Rural Lifestyles Misc
Small Scale Farming
MOTHER EARTH NEWS GUIDE TO GROWING YOUR OWN FOOD, 2ND E-BOOK
GARDENING BY CUISINE
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Take a hundred–year excursion into the past when all your wishes and whims could be found within the pages of a Sears, Roebuck, & Co. catalogue. Whether you lived in Manhattan, New York, or Manhattan, Kansas, a new camera, a grand piano, and even the latest medical supplies were only a mail order away with your Sears catalogue. Florida Water, Liquid Skin, hammer–less revolvers, bankers' shears, travelling bags, bridging telephones, and the Acme Triumph Six–Hole Steel Range (which was the "The Wonder of the Stove World" according to the ad copy) could all be had for reasonable prices.
In this compilation of the best collectibles from the 1905 through 1910 Sears catalogs, readers will find everything the early–twentieth–century American needed to outfit home, office, medicine chest, or craft workshop. A useful resource for artists, antiques dealers, and history buffs, this title is certain to make any reader feel nostalgic for simpler times. From the department introductions and the descriptions of Sears' warehouses and factories to the hundreds of merchandise–filled pages, readers will find treasures on every page of Sears, Roebuck, & Co.: Best Collectibles from the 1905–1910 Catalogues.
No yard? No problem. With more than 80 percent of the American population living in urban areas, Urban Pantry author Amy Pennington details how to start your own garden in the heart of the city. Wheth…
No yard? No problem. With more than 80 percent of the American population living in urban areas, Urban Pantry author Amy Pennington details how to start your own garden in the heart of the city. Whether you're a veteran gardener or a novice getting your hands dirty for the first time, this book provides hands-on advice to start using urban space in a sustainable, efficient and inexpensive manner. Learn how to creatively grow squash on windowsills, flowers in planter boxes and cucumbers on trellises: Every inch of your home offers an opportunity for something planted, pickled or preserved. Be a part of the rapidly growing do-it-yourself movement! Pennington's friendly voice paired with Kate Bingham-Burt's illustrations make greener living an accessible reality.
About the author:Amy Pennington is a gardener, writer and girl about town. She runs her own gardening business called Go Go Green Garden and is the author of Urban Pantry. Pennington lives in Seattle.
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Keeping chickens is a trend that just keeps on growing, even for city dwellers. With this book, today's modern farme…
Keeping chickens is a trend that just keeps on growing, even for city dwellers. With this book, today's modern farmer will find plans and construction techniques for making seven different coops, along with fun chicken facts and great recipes for all those eggs!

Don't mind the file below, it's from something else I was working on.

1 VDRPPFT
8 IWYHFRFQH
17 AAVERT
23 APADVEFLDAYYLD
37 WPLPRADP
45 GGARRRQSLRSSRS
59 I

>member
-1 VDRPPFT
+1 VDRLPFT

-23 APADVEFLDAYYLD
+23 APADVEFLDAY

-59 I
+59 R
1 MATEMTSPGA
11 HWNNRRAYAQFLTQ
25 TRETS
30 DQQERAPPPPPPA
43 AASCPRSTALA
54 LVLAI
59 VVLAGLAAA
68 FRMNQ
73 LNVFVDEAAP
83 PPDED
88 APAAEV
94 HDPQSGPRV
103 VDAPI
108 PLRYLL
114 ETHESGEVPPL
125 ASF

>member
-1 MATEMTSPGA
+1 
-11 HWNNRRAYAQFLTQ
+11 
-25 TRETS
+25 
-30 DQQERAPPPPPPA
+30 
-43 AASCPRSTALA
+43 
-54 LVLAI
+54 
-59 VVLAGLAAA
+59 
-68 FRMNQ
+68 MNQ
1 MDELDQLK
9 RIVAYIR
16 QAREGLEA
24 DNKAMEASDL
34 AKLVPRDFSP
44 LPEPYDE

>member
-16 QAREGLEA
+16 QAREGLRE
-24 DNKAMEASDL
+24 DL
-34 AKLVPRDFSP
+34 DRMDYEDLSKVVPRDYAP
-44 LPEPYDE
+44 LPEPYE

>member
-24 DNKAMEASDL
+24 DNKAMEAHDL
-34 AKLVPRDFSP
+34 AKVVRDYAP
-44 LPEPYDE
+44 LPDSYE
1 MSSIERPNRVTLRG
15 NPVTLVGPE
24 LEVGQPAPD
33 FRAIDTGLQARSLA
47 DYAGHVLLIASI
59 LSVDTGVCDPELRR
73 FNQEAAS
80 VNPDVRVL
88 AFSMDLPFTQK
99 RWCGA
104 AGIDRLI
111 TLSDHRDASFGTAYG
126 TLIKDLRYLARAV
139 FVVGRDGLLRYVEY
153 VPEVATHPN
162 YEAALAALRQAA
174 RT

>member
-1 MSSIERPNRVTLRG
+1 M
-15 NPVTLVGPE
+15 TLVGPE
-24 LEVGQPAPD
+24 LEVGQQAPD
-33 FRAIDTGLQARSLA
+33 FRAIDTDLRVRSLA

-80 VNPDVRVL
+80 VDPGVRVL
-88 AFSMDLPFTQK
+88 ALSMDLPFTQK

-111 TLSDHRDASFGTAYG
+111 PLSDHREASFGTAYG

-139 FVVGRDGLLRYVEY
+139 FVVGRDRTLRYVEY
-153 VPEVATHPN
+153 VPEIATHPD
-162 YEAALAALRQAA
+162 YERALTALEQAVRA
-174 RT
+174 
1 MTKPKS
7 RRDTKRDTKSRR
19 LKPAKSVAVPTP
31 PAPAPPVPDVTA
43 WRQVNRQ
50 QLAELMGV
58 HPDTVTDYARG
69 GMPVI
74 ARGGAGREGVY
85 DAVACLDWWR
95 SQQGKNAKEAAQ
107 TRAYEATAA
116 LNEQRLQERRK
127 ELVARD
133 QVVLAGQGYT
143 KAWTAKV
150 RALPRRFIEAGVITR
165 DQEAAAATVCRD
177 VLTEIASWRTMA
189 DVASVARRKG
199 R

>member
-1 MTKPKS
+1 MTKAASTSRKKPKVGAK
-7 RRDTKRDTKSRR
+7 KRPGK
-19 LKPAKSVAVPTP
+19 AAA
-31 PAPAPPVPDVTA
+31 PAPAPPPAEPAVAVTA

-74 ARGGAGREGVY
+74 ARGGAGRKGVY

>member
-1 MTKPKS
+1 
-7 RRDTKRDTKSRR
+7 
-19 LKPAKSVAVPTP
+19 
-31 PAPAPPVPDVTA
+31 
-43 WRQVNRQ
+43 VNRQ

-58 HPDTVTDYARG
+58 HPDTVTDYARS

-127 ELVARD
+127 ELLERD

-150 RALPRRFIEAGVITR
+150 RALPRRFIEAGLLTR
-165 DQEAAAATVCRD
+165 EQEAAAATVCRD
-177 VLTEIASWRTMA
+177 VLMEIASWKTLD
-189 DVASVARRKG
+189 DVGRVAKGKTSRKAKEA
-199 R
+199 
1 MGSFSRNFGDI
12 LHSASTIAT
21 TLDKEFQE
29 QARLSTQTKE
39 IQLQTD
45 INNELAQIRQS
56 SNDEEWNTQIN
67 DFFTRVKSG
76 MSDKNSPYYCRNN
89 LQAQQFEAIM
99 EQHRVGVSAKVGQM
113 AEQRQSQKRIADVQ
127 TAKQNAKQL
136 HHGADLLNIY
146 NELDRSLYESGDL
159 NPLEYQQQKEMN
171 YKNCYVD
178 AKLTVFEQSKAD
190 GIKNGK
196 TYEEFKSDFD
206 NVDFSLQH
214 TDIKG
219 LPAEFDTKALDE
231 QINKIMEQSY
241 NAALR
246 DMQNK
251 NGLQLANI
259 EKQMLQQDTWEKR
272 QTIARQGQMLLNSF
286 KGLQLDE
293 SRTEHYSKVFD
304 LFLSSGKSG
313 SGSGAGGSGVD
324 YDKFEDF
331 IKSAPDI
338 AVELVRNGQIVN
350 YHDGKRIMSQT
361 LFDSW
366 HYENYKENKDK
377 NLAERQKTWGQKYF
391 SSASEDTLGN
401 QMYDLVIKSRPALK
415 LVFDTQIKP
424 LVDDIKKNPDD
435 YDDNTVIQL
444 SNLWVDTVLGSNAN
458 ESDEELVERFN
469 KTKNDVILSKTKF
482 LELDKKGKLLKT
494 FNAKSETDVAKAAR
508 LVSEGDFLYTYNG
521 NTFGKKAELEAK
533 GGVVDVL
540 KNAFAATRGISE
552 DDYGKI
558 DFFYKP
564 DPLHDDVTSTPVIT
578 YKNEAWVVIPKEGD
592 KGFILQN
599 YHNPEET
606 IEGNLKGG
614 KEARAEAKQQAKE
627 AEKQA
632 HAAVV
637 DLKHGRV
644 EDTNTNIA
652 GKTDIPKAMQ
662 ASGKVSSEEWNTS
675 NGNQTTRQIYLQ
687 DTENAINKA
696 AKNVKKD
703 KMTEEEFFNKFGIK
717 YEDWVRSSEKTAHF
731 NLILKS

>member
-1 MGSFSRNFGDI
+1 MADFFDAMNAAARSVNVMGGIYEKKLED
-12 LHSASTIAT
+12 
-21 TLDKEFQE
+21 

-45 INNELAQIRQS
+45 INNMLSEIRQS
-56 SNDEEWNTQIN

Farm-raised author Chris Gleason's hip eye for design, combined with sound woodworking techniques, make the coops both attractive and sturdy. Practical information such as how to properly size a coop and how to source reclaimed materials is included. Don't miss the authors "tour de coop," in which he visits coops from other backyard farmers to find out why they keep chickens and what lessons they have to share with others interested in doing so.
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Supermarket produce sections bulging with a year-round supply of perfectly round, bright red-orange tomatoes have b…
Supermarket produce sections bulging with a year-round supply of perfectly round, bright red-orange tomatoes have become all but a national birthright. But in Tomatoland, which is based on his James Beard Award-winning article, "The Price of Tomatoes," investigative food journalist Barry Estabrook reveals the huge human and environmental cost of the $5 billion fresh tomato industry. Fields are sprayed with more than 100 different herbicides and pesticides. Tomatoes are picked hard and green and artificially gassed until their skins acquire a marketable hue. Modern plant breeding has tripled yields, but has also produced fruits with dramatically reduced amounts of calcium, vitamin A and vitamin C, and tomatoes that have 14 times more sodium than the tomatoes our parents enjoyed. The relentless drive for low costs has fostered a thriving modern-day slave trade in the United States. How have we come to this point?
Estabrook traces the supermarket tomato from its birthplace in the deserts of Peru to the impoverished town of Immokalee, Fla., aka the tomato capital of the United States. He visits the laboratories of seedsmen trying to develop varieties that can withstand the rigors of agribusiness and still taste like a garden tomato, and then moves on to commercial growers who operate on tens of thousands of acres, and eventually to a hillside field in Pennsylvania, where he meets an obsessed farmer who produces delectable tomatoes for the nation's top restaurants.
Throughout Tomatoland, Estabrook presents a who's who cast of characters in the tomato industry: the avuncular octogenarian whose conglomerate grows one out of every eight tomatoes eaten in the United States; the ex-Marine who heads the group that dictates the size, color and shape of every tomato shipped out of Florida; the U.S. attorney who has doggedly prosecuted human traffickers for the past decade; and the Guatemalan peasant who came north to earn money for his parents' medical bills and found himself enslaved for two years.